Warren Buffett’s Berkshire Hathaway dramatically slowed its pace of new investments in the second quarter after it blistering pace at the start of the year, as a sell-off in the US stock market pushed the insurance-to-railroad conglomerate to a $43.8bn loss in the three months to June.
Berkshire said on Saturday the drop in global financial markets had weighed heavily on its stock portfolio which fell in value to $328bn, from $391bn at the end of March. The $53bn booked loss far outweighed an upbeat quarter for its businesses, which improved their profitability.
The company’s filing with US securities regulators showed its purchases of new stocks dwindled to about $6.2bn in the quarter, down from the $51.1bn it spent between January and March — a spurt that surprised Berkshire shareholders. Berkshire sold $2.3bn of stocks in the latest three-month period.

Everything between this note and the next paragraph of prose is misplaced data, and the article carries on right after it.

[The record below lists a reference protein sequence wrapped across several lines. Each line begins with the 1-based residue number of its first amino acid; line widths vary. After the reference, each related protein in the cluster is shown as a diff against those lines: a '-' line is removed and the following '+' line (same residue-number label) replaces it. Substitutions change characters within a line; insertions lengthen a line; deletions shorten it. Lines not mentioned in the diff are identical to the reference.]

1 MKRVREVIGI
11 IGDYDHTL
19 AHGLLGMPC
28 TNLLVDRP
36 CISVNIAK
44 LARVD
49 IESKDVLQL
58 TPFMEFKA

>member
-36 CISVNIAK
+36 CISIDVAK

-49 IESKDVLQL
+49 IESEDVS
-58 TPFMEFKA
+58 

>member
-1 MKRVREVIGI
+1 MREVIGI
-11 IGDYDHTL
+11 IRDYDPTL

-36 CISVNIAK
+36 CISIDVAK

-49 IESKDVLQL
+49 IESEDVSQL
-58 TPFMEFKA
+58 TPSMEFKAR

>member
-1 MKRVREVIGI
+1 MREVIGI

Berkshire also spent $1bn buying back its own shares in June, a commonly used tactic when Buffett and his investment team can find fewer appealing targets in the market.
The 91-year-old investor signaled at the company’s annual meeting in Omaha in April that the spree of multibillion-dollar stock purchases was likely to slow as the year progressed, saying that the atmosphere in the company’s headquarters had become more “lethargic”.
Investors will get a more detailed update on how Berkshire’s stock portfolio has changed later this month, when the company and other big money managers disclose their investments to regulators. Separate filings show the company has increased its stake in energy company Occidental Petroleum in recent months.
The investments in the quarter meant Berkshire’s mammoth cash and Treasury holdings were little changed from the end of March, falling less than $1bn to $105.4bn.
While net income slid from a $5.5bn profit at the start of the year to a $43.8bn loss, operating income — which excludes the ups and downs of Berkshire’s stock positions — rose 39 per cent to $9.3bn.
Berkshire is required to include the swings in the value of its stock and derivatives portfolio as part of its earnings each quarter, an accounting rule that Buffett has warned can make the company’s earnings figures look “extremely misleading”.